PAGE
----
Wear and tear are part of the game. Scopes get abused on the slides and recoil is harsher with a frame mount. If gun is built correctly they stay tight for many years.
One of my customers had 10k rds through his ball gun I built him. Dave Sams tested it in the HEG rest and it shot 1” group. Still really tight pistol.
Jon
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Post by faraim 6/7/2023, 7:13 am

Jon, what recoil spring rates do you use with the slide mounted scope and the 3.7/3.4 Bullseye loads?
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Post by Jon Eulette 6/7/2023, 8:06 am

10# recoil spring. Barrel lock up is tight!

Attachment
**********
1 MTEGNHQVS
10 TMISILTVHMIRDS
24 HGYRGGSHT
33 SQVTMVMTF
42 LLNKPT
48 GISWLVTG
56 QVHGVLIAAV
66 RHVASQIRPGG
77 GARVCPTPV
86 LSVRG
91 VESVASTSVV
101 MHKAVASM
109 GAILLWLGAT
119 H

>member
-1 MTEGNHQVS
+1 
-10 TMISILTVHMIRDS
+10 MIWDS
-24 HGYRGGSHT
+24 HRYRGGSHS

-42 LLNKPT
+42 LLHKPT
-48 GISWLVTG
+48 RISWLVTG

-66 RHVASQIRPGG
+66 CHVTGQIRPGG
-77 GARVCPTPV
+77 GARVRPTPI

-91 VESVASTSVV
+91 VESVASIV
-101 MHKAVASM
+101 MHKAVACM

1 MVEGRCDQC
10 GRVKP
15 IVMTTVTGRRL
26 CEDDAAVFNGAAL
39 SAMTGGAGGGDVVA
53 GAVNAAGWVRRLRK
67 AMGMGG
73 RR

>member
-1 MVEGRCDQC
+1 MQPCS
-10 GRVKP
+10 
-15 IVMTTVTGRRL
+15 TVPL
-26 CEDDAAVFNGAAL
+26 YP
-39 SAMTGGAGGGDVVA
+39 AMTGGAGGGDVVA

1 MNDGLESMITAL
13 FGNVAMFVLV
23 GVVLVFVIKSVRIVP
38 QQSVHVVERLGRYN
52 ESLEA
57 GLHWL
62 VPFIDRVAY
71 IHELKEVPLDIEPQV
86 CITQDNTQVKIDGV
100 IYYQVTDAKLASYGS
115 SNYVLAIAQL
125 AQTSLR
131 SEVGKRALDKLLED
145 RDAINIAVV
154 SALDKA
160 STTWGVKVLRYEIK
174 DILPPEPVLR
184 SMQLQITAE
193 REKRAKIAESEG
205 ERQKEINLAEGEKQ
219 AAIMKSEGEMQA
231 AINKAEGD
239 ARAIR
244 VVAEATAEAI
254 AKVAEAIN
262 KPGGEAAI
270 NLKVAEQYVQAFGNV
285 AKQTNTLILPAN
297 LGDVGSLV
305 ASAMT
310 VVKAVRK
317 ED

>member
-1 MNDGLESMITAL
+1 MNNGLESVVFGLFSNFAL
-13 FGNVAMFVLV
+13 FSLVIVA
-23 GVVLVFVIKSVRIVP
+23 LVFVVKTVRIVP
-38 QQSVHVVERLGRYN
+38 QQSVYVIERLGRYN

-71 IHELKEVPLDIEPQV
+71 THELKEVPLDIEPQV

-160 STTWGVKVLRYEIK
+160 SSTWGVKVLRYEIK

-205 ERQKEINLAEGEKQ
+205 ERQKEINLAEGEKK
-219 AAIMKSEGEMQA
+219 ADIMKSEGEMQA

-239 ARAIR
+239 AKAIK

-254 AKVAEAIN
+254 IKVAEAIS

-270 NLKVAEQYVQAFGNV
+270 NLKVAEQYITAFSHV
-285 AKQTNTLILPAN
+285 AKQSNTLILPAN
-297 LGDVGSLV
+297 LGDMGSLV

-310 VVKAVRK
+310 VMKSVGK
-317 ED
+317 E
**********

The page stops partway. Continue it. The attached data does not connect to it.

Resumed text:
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Post by SteveT 6/7/2023, 8:36 am

My perception of recoil is different than Jon's (and most BE shooters). To me, frame mount recoil is a short sharp kick that springs right back to the target faster while a slide mount is a long slow shove which disturbs the sights more, but it really is a personal thing. I don't shoot puffball loads.

A slide mount makes racking the slide much easier. 

Frame mounts hold the scope slightly higher above the barrel. I don't see a difference in my sight adjustment so I don't think it is significant. I recall seeing a Double Alpha mount that held an Aimpoint sideways so the tube was almost touching the slide, closer than you could get with a slide mount rib, but that isn't the norm.

The best option is to try each and see what you prefer, but you can learn to shoot well with either so if you don't have a strong preference for a frame mount, go with a slide mount.
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Post by Froneck 6/7/2023, 9:28 am